Happy Halloween. Say what? That was me 14 years when we had just moved to Canada. I had barely heard of Halloween, and what I had made me think – huh? The months from October to December are already packed with back to back birthdays and festivals that this odd, spooky day at the end of October never really made an impact on my Indian consciousness.
Why Halloween is part of my family’s Indian festival season
In the early days when my hubby and I had just moved to Canada, Halloween was more about watching people get all dressed up and having fun in downtown Toronto. Over the years I finally get the part Halloween plays in this already crazy time of year that is packed with Thanksgiving, Dussehra, Diwali, all the way to Christmas and New Year’s. It’s Halloween that says, “Don’t take life too seriously. Unless it’s candy, then do…..take it seriously.”
Over the years I’ve come to accept Halloween as a non-denominational celebration of all things shiny, scary and delicious. Many religions don’t recognize this holiday (mine included). But if you’ve just moved to Canada from parts where Halloween is not a tradition and you’re not looking forward to the dreary winter, Halloween’s the perfect excuse to colour in the gloomy days.
How to Celebrate Halloween in a Multicultural Home
Start with the decorations. If your house looks dressed up for this spooky day, kids will come. Small pumpkins and scarecrows work unless you want to go whole hog with a fake cemetery and skeletons crawling out of graves. It’s been done so you won’t feel out of place.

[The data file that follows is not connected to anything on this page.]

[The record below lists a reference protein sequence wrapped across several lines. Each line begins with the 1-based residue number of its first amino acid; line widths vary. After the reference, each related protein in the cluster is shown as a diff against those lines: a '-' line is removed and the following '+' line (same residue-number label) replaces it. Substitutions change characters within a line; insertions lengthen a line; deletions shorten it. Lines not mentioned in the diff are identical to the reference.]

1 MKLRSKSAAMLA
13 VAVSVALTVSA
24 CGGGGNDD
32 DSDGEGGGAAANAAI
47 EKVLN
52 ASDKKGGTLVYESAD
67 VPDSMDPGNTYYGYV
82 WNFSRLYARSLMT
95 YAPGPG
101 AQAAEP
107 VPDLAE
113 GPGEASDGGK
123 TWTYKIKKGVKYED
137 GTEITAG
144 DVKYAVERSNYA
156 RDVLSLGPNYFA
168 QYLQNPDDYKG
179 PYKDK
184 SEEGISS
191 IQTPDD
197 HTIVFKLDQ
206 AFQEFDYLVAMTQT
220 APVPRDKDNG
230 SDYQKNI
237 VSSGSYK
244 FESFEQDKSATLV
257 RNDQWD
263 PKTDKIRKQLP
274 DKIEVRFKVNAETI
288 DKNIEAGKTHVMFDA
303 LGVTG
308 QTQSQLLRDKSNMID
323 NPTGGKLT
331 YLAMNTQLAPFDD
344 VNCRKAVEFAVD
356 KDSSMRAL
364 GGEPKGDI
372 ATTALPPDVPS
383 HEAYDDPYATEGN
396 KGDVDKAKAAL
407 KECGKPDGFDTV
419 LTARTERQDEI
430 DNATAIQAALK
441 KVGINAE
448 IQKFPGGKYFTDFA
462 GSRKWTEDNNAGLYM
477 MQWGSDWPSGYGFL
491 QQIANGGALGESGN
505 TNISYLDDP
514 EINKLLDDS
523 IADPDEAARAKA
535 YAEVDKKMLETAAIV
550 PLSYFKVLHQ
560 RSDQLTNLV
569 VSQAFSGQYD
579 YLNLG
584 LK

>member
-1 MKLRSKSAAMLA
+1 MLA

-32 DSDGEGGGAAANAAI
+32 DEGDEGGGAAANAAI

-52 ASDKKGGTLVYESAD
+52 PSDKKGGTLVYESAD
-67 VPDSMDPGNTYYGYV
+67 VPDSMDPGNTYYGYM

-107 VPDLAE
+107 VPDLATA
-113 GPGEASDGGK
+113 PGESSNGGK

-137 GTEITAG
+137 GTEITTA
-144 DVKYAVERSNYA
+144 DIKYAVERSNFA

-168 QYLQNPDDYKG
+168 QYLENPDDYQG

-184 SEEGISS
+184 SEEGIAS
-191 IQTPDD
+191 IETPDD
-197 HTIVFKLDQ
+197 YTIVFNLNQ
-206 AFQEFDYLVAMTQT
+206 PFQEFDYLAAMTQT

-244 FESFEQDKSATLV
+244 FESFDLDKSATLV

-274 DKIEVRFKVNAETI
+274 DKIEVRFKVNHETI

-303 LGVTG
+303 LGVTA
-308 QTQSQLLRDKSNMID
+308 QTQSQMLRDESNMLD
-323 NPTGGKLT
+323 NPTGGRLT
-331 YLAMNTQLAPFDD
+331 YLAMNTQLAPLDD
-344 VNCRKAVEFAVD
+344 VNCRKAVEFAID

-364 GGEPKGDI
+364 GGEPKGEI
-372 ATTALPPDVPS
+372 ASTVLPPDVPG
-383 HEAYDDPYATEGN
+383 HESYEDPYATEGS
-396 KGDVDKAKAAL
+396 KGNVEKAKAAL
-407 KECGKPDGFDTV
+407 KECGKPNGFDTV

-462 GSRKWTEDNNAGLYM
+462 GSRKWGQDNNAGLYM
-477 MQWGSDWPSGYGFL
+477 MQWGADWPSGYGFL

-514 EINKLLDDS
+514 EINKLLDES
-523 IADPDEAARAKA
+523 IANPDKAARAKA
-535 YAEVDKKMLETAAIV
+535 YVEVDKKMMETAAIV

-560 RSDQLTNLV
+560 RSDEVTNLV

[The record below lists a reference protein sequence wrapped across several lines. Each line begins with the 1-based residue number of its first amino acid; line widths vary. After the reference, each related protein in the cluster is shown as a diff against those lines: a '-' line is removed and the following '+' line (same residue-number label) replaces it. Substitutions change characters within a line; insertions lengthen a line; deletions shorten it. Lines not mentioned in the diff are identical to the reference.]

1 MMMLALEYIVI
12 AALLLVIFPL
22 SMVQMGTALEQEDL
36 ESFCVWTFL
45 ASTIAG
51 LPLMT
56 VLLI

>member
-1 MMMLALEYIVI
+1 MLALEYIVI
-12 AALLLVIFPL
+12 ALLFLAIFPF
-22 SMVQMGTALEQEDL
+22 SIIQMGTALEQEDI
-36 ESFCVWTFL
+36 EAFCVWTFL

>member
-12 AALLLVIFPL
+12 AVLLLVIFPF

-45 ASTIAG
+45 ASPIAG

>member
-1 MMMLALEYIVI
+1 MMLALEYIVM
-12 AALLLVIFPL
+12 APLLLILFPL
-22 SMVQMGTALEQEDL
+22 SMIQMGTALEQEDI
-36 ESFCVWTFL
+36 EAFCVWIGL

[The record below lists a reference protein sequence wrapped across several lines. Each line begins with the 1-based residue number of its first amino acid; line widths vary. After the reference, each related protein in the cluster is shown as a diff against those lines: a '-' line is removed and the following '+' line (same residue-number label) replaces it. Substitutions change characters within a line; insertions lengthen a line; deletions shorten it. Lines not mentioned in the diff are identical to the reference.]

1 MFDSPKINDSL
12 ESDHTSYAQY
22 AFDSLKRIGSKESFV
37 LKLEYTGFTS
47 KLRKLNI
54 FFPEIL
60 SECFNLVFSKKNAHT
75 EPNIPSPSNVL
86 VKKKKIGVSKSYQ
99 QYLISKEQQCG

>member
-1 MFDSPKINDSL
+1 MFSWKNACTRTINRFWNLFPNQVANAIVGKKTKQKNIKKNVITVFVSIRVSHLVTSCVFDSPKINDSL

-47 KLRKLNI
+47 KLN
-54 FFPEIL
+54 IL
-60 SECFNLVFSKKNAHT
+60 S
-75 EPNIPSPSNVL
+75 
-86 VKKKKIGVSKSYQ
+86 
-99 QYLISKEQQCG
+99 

Next come the costumes. Let’s be honest, where ever you are in the northern hemisphere it will be cold. Think of costumes that can show off their character on top of a winter jacket. A pirate hat and hook, a Super Girl cape, chunky accessories all work very well. We have learnt our lessons from the many Halloweens spent in Calgary where it snowed every year – without fail. Over the years the best costume was a present from a dear friend – a meticulously hand-made pumpkin with beautiful detailing that was roomy enough to fit a parka inside.
Going out for “Trick or Treat”. This one may seem a little odd – knocking from door to door asking for candy. The thing is you don’t really ask, people give. Especially if you watch out for the signs of Halloween, you know the house is ready for Trick or Treaters.
Finally the good stuff. Candy. Reciprocation applies here – think of what you would like to eat and then make sure you have that candy in the bowls to hand out at your end. Consider pre-wrapped and include nut free, allergen-free options to include as many kids as possible. If you’re a lover of peanut butter flavoured candy then perhaps two separate bowls may work, so you don’t mix up the allergens.
A Visit From The Witch
At the end of the night be thankful for the Switch Witch. A dear friend introduced the concept to us a couple of years ago. Make no mistake the Switch Witch will save your sanity for weeks to come.
Once the day is done, have the kids prioritize their haul. Then bag the candy that isn’t at the top of their fave list, and hang it outside the door for the Switch Witch overnight. In the morning the candy disappears and is replaced by a toy or book of their choice. I suggest go cheap but useful because you know Christmas is round the corner. What you do with the candy that you got in return is up to you. I will not judge!
A New Canadian’s Tongue-In-Cheek guide to Halloween